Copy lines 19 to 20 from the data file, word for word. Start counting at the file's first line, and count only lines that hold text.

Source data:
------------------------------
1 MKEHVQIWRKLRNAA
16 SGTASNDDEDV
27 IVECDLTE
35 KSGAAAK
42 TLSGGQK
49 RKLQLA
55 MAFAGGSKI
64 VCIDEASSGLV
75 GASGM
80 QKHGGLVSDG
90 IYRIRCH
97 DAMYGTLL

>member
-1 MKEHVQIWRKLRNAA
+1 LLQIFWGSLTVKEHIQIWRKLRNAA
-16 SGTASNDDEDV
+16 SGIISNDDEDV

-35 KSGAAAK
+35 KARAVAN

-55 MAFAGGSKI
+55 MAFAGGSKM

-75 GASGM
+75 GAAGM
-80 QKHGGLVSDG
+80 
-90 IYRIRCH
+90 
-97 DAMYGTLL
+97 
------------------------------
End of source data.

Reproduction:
+35 KARAVAN

-55 MAFAGGSKI